The owners of this College Park, Maryland, board-game cafe recently expanded to Philadelphia, bringing their library of more than 500 games and a robust menu of sandwiches, soups, desserts, coffee drinks, beer, wine and cocktails to University City. Not sure how to select a game? The cafe’s website includes a database that’s sortable by number of players, length of game play, and category, from party games to kid-friendly options to cooperative games and more. 3200 Chestnut Street, University City.
Operating as one-third of a combined goth and metal record store known as Reliquary, Dark Depths specializes in trading-card and role-play games such as Magic: The Gathering, Pokémon and Flesh and Blood as well as miniatures war game Warhammer. (PSA: They sell their entire in-store board-game stock and then some on an eBay store under the same name.) Fans can also join in-store gaming events — entering the online community via the shop’s Discord chatroom is the easiest way to stay up-to-date. 732 South 4th Street, Queen Village.
A quick poll of Philly Mag staffers confirmed that no, puzzles aren’t board games. And yet the fact that you can sit at a table and entertain yourself for hours with a bunch of tiny pieces stored in a box would have me argue that puzzles and board games are cousin, if not sister, pursuits. The best part? You can have as much fun putting a puzzle together with a group as you can on your own. The next time you’re looking to get puzzlin’, try Philly-based Puzzle So Hard, which markets challenging 1,000-piece versions depicting street art, fiber art, and mind-bending nature-inspired color gradients. Want something more personal? Try Quakertown-based Joslin Photo Puzzle Co., which specializes in custom puzzles so you can turn that baby photo, beloved book cover or artwork into a one-of-a-kind keepsake.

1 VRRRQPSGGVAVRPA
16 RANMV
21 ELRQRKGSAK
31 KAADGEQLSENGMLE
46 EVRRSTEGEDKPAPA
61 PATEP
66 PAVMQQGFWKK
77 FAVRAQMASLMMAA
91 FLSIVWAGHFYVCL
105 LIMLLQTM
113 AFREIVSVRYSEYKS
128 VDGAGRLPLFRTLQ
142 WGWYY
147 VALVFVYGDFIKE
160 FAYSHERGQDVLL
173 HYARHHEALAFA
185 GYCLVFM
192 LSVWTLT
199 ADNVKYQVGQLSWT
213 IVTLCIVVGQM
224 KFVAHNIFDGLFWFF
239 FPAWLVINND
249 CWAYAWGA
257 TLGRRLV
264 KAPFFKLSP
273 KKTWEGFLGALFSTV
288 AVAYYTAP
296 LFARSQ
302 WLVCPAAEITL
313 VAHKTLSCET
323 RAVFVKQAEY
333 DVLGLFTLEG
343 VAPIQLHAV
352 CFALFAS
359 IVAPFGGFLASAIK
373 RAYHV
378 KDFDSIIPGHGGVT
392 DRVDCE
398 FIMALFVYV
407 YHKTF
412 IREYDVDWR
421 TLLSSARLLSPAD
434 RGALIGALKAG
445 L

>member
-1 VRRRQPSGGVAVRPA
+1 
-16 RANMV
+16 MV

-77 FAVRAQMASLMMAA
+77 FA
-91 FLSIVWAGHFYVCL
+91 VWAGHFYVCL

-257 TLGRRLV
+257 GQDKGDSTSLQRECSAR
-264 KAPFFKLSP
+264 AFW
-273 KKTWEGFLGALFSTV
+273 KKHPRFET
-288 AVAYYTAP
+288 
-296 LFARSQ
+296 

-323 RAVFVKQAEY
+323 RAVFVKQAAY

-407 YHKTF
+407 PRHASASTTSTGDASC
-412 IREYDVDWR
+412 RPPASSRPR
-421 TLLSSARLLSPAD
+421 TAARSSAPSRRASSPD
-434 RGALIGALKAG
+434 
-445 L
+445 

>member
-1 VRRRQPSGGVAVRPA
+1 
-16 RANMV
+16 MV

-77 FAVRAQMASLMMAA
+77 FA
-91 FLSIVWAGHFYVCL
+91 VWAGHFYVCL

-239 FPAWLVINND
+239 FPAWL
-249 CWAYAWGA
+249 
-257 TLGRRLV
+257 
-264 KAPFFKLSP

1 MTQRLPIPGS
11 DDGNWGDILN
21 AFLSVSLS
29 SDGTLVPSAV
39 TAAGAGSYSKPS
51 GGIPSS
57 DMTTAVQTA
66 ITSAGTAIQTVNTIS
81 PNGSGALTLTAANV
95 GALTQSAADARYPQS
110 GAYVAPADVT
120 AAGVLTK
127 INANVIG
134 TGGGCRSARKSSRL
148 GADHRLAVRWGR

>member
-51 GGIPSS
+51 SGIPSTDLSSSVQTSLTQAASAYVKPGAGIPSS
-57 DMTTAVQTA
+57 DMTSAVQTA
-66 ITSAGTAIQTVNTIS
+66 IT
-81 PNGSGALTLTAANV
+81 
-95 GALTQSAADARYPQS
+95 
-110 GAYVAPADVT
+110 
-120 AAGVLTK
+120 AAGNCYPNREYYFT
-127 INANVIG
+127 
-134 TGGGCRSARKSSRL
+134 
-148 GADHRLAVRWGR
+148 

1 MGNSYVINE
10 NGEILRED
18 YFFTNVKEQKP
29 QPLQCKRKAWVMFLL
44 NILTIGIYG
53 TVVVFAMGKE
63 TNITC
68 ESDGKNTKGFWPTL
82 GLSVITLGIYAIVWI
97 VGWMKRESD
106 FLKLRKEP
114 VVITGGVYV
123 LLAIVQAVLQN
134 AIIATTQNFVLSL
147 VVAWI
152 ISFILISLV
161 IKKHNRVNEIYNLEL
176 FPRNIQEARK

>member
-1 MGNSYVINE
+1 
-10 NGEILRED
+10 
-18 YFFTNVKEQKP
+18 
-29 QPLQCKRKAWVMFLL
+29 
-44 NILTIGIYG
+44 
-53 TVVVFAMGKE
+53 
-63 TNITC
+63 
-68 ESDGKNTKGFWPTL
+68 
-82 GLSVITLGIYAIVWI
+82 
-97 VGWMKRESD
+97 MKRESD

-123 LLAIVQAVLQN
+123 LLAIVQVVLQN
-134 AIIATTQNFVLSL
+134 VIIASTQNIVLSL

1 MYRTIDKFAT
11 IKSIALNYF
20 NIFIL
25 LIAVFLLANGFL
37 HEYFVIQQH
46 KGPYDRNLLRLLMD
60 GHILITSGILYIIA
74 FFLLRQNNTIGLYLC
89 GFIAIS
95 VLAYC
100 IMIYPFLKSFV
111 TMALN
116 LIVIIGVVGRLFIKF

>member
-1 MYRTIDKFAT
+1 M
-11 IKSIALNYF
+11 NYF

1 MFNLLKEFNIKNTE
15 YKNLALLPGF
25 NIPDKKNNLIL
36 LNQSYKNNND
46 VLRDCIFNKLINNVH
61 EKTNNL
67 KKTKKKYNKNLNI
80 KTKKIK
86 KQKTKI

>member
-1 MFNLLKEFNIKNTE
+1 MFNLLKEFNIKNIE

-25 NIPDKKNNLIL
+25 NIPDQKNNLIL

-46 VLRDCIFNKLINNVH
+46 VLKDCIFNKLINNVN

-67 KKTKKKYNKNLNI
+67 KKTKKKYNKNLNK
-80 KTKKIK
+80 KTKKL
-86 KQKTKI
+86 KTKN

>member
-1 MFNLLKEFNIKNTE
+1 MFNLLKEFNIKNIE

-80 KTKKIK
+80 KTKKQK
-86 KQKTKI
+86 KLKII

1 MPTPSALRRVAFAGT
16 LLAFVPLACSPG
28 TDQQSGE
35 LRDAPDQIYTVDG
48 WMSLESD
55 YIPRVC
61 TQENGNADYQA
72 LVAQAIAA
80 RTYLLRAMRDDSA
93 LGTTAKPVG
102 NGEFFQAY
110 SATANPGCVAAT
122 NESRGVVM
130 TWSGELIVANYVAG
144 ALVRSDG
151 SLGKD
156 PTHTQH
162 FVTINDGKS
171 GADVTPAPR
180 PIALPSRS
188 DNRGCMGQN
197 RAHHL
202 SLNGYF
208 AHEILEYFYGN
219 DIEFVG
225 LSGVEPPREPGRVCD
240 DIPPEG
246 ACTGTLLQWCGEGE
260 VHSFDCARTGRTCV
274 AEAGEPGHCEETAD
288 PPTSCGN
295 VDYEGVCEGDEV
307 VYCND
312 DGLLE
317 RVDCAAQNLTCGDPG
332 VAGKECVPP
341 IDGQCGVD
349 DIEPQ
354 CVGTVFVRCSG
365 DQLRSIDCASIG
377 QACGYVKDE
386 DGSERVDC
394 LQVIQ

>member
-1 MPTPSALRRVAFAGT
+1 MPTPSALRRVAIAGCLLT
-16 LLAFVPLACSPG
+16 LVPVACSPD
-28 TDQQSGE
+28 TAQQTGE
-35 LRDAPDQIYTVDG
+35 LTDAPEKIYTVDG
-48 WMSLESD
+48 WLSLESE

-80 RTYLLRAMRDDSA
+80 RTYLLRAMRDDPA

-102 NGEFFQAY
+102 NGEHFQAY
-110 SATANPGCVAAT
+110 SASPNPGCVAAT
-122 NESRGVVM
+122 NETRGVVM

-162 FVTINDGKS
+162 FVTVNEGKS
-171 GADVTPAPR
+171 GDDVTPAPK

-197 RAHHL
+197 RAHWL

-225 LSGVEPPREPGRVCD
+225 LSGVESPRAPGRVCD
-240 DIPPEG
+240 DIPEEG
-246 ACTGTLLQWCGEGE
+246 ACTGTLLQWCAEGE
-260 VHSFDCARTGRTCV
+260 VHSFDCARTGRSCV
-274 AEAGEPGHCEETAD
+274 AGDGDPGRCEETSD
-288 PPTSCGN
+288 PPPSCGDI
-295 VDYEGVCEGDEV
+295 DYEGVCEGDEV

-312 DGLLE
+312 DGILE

What to Play Now
Benn Roe, owner of West Philly shop Redcap’s Corner, walks us through his top picks for games based on your party’s size and experience level.
Carcassonne (Easy) – In this tile-laying game, up to five players build out cities, roads, cloisters and farms, then earn points by placing characters (“meeples”) to claim them. “There’s so much strategy layered into such a simple concept,” says Roe.
Star Realms (Medium) – This deck-building game is most interesting with two players, according to Roe. You collect cards to build a fleet of ships to battle your opponent’s.
Robinson Crusoe: Adventures on the Cursed Island (Advanced) – In this cooperative game, players join forces to gather food, build shelter, and survive on an island after a shipwreck.
Three or Four Players:
Splendor (Easy) – Players act as “the greatest gemstone merchants of the Renaissance,” collecting jewels and cards to increase their wealth and prestige.
Smash Up (Medium) – The mechanics are basic, says Roe, since you’re just following the instructions on the cards. Players shuffle together the decks of two “factions” to try to conquer more bases than their opponents.
Spirit Island (Advanced) – Up to four people can take part in this cooperative game in which players act as spirits to defend an island against colonizers.
Five Plus Players:
Codenames (Easy) – Players split into two teams, both working to extract their secret agents from the field using word association.
Mysterium (Medium) – In what Roe calls a game of “reverse Clue,” participants work together as mediums seeking to communicate with a spirit (a role held by one player) to solve its murder.
A Game of Thrones: The Board Game (Advanced) – For this war game, fans of the popular series use familiar characters and houses to battle for control of the lands of Westeros.
Published as “Roll With It” in the January 2022 issue of Philadelphia magazine.